Make Mad Scientist's Slime

Sometimes gross things are just right like this slime-making science activity, which is perfect for Halloween!
By Liz Heinecke
Oct 27, 2017

Ages

6-13


Oct 27, 2017

Editor's note: This post was originally published on October 28, 2016. 

Kids and slime. Slime and kids. There's just something about them that goes together.

Which is why this experiment is perfect for them. It's fun and kicks creativity into high gear as your young scientists measure, stir, and play with color. And in terms of prep, it's perfect for you, using just three household items and water.

Because laundry detergent is used for this experiment, young children should be supervised.

What You'll Need

  • School glue
  • Laundry detergent containing sodium borate, like Borax
  • Green food coloring
  • Water

How to Make the Slime


Step 1: Have your junior scientists measure and mix together equal parts glue and water in a bowl. For example, 1/4 cup glue combined with 1/4 cup water. Stir.     


Step 2: Let your children choose a color, add a few drops of food coloring, and stir again. Glue is a chemical called a polymer, and this is your polymer solution.

Step 3: To make the detergent solution, have them add a cup of warm water to a jar or bowl. Add a heaping tablespoon of Borax to the water. Shake or stir. Don’t worry if the powder doesn’t all dissolve. This is your cross linking solution.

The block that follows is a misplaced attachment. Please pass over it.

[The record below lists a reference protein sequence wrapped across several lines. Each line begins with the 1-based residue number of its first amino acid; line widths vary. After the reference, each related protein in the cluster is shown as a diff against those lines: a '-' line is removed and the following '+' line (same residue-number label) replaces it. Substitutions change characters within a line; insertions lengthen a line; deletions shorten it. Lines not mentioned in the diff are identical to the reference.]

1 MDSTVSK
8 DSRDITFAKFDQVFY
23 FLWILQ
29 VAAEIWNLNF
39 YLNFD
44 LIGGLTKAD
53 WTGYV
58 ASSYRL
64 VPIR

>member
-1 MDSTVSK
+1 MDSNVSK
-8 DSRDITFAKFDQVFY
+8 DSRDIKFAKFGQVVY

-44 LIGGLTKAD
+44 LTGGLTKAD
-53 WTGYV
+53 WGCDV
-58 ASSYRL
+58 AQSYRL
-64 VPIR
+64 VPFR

Step 4: Ask your children what they think will happen if they add the detergent to the glue.


Step 5: Let your children add a teaspoon at a time of the Borax solution to the glue/water/food coloring mix. Following each addition, stir the mixture. Long strings will begin to form and stick together like goo. Keep adding Borax until the mixture doesn’t feel sticky and forms a shiny rubber-like substance. 
Note: If you add too much Borax solution, it will feel wet, but you should be able to squish it around with your hands to absorb the extra solution! 


Step 6: Remove the slime from the bowl. Have your children roll it into long snakes or form it into bouncy balls. Store the slime in a plastic bag.  

Step 7: Let your children try their hand at chemical engineering by making up their own slime recipe. Tell them that if they add less water to the glue before adding detergent, they can make rubber balls. If they want slimier slime, have them add more water to the glue before adding the Borax. (But make sure to add any water and food coloring to the glue before adding the Borax!)

The Science Behind the Fun

Polymer means "many parts." Glue is a polymer, which is a long chain of molecules linked together. You can think of it like a chemical chain

Sodium borate (Borax) mixed with water makes a cross-linking substance, which makes the glue polymer chains stick to each other.  As more and more chains of the glue (or polymer) solution and the Borax (or cross-linking) solution stick together, they can’t move around and the mixture gets thicker and thicker.  Eventually, all the chains are all bound together and you have slime!

---

You can find more experiments like this one at kitchenpantryscientist.com, and in my books Kitchen Science Lab for Kids (Quarry Books) and Outdoor Science Lab for Kids (Quarry Books).

© Quarry Books, 2016/Kitchen Science Lab for Kids
Featured Photos Credit: © Quarry Books

The Learning Toolkit Blog
Age 13
Age 12
Age 11
Age 10
Age 9
Age 8
Age 7
Age 6
Science Experiments and Projects
Halloween